Canadian Standards Development

As with the previous flood papers, Ms. Moudrak notes that Weathering the Storm will serve as a seed document for developing a new National Standard of Canada, with funding from the Standards Council of Canada. 

The Canadian Standards Association is already using the centre’s Preventing Disaster before it Strikes paper to develop a new National Standards of Canada (CSA W204). By October 2019, it will be possible to certify new subdivisions as flood resilient in accordance with this standard.

“Some insurers are offering a 5-to-10 percent discount on home insurance premiums for those homes located in a certified flood-resilient community,” says Ms. Moudrak. “This helps facilitate buy-in for the uptake of the standard from developers, homebuilders, municipalities, and others.”

As well, flood risk assessment training for home inspectors became available at Ontario colleges in fall 2018 through the centre’s Home Flood Risk Assessment Training Course. The course targets certified home inspectors in Canada, but a shorter version will soon be available for insurance, real estate, and mortgage brokers who see flood risk training as adding value for their clients.

"Weathering the Storm is a must-read document for all actuaries," says Odile Goyer, a member of the CIA’s Climate Change and Sustainability Committee (CCSC) and Vice-president of Reinsurance and Development at Optimum Général. “It provides a comprehensive and practical understanding of the risks and costs of floods in Canada and their mitigation. This report can therefore help P&C actuaries build sound flood product, pricing, and loss prevention programs but also help actuaries working in other practice areas to understand the impacts of flood risks and climate changes on their own products (life, health, mortgages, etc). Morerover, this report provides a good framework to prioritize investments in climate adaptation for communities in which actuaries no doubt have an important role to play, being able to provide long-term cost/benefits analysis, evaluate risks and opportunities, and calculate returns on investments.”

Anna Marie Beaton, also a member of the CCSC and a P&C actuary at The Co-operators, agrees. “This report provides a great foundation for understanding the factors and influences within our built environment and social and political systems that make communities vulnerable to water catastrophes. In this context, what it highlights is the growing importance of geospatial data and geospatial science within insurance. Almost all of the factors listed in the paper are spatial in nature.”

The Next Focus

The centre’s next focus is fire and urban heat. Ms. Moudrak says that the impacts of wildfire could affect 11 million Canadians[i] in the next decade: not just fire itself, but the resulting air quality issues for those outside the immediate danger zone. In addition, as the number of extreme heat days of over 30 C increase, particularly in urban centres, vulnerable populations such as the elderly, the young, and people with chronic illnesses, face greater risk of respiratory difficulties, heat cramps, exhaustion, heat stroke, and heat-related mortality.[ii]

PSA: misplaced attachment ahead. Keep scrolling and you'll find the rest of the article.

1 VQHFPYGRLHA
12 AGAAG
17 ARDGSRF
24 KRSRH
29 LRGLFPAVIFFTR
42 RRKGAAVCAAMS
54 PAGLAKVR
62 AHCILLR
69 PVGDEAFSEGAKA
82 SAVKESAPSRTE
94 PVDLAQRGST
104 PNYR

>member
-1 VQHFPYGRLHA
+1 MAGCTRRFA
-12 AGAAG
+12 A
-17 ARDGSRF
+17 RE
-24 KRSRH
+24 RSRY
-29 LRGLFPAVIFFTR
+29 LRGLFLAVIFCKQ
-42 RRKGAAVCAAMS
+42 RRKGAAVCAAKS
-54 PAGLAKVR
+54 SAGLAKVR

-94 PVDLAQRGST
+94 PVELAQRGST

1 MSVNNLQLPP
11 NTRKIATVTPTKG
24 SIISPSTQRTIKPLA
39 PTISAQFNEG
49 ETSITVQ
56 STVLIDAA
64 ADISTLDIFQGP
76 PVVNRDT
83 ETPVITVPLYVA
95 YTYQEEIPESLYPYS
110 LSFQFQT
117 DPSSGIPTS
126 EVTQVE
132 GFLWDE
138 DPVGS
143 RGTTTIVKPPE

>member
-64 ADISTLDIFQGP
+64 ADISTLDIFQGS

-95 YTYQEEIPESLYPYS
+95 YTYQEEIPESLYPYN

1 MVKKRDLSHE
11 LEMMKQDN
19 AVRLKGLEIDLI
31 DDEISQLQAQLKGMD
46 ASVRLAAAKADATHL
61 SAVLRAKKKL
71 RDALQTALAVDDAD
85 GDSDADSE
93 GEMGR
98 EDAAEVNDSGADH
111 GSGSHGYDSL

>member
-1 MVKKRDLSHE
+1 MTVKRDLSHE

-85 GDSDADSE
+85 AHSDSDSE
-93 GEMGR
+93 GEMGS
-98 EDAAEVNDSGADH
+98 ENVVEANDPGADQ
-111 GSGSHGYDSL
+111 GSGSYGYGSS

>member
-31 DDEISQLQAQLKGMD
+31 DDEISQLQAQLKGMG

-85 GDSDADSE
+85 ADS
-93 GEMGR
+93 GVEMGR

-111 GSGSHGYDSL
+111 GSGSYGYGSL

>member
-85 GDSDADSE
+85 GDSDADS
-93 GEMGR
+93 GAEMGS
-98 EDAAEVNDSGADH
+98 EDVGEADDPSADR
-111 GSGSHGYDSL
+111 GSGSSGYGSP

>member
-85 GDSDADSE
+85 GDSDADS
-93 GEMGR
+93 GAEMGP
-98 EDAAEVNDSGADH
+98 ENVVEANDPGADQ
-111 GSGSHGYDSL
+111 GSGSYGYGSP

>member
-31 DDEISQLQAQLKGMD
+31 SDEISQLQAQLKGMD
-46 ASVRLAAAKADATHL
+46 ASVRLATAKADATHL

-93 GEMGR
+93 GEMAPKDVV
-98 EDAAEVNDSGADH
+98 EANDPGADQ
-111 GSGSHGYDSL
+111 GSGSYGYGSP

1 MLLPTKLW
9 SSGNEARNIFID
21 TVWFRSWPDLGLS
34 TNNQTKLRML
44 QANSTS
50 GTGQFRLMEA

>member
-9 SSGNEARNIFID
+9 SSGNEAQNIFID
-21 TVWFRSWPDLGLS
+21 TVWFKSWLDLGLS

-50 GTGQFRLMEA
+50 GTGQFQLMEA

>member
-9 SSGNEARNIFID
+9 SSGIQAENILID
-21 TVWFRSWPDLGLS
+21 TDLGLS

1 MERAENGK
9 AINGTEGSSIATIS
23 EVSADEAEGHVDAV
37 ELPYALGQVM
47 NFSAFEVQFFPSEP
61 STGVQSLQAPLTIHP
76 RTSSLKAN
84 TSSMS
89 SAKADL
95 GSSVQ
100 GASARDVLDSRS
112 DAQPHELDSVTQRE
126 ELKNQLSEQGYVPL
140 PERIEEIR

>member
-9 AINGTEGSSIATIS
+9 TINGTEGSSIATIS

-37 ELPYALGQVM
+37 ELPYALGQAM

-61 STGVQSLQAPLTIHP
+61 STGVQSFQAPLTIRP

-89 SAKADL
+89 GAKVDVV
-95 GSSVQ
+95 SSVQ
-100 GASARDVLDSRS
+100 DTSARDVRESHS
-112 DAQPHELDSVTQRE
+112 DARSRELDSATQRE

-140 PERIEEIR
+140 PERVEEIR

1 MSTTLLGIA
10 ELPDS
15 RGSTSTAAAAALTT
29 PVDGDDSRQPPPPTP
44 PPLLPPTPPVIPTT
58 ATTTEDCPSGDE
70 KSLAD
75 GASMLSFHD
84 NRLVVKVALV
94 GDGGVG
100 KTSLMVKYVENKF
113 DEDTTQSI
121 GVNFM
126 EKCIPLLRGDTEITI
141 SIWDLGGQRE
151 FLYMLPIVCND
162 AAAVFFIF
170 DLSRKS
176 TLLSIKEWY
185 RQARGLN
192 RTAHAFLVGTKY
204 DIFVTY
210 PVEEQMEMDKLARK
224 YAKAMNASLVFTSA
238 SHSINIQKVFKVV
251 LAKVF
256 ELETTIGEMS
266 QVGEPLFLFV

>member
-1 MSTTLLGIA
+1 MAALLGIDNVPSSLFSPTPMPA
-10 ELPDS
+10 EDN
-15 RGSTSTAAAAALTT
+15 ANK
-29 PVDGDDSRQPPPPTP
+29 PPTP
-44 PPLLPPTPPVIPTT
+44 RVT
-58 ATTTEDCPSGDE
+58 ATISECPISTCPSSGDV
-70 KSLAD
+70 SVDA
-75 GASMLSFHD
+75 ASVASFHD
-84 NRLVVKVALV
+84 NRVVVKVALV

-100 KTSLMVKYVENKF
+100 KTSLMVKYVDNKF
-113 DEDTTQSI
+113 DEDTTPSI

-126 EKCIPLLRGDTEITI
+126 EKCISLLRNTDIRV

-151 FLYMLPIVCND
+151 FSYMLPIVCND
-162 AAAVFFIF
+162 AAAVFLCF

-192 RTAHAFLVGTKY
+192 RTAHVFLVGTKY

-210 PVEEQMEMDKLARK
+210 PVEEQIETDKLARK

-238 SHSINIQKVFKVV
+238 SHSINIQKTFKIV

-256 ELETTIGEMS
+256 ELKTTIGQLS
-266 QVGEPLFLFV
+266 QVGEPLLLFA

According to Environment Canada, “by 2050, hot summer days in southern Canada exceeding 30°C are estimated to be four times more frequent than today”.[iii] In Toronto, the number of days when the humidex exceeds 40 C is expected to increase fourfold.[iv] Toronto Public Health indicates a health-based threshold of 26 C as the desirable maximum long-term goal for indoor temperatures.[v] Yet, in Toronto, only 6 percent of apartments have air conditioning, so this threshold will be frequently exceeded as per the projections above. “We want to determine what the best practices are to reduce urban heat, including greening streets and providing cooling spaces inside and outside buildings,” says Ms. Moudrak. 

“We look forward to this new research and their conclusions,” says Ms. Goyer, “as climate changes will increase the frequency and severity of wildfires and heat waves which will have significant social impacts by increasing the cost of fires, health, sickness, and deaths.”

Staying Informed

Climate-related risk affects all sectors of the economy. The work and research that the Intact Centre has done and plans to do in the future could help government, business, and individuals adapt to and mitigate those risks.

________________________________

[i] Peter, Brian & Wang, Sen & Mogus, Tony & Wilson, Bill. (2006). Fire Risk and Population Trends in Canada’s Wildland–Urban Interface. 33–44.

[ii] www.canada.ca/en/health-canada/services/environmental-workplace-health/reports-publications/climate-change-health/climate-change-health-adaptation-bulletin-number-1-november-2009-revised-december-2010-health-canada-2009.html

[iii] http://publications.gc.ca/collections/collection_2008/hc-sc/H128-1-08-528E.pdf

[iv] www.toronto.ca/wp-content/uploads/2018/04/982c-Torontos-Future-Weather-and-Climate-Drivers-Study-2012.pdf

[v] www.toronto.ca/legdocs/mmis/2018/ls/bgrd/backgroundfile-114428.pdf

Institute News

Many questions have been brought forward on different aspects of IFRS 17. To address these concerns, the IFRS 17 Steering Committee has compiled a set of Q&As to answer your most pressing questions on implementation of the new reporting standard. To date, the committee has posted Q&As about the following topics to the IFRS 17 blog (login required):

  • Implications for the actuarial analysis for liability for incurred claims for P&C contracts (posted January 31, 2019); and
  • Contract classification and establishing portfolios and groups (posted February 14, 2019).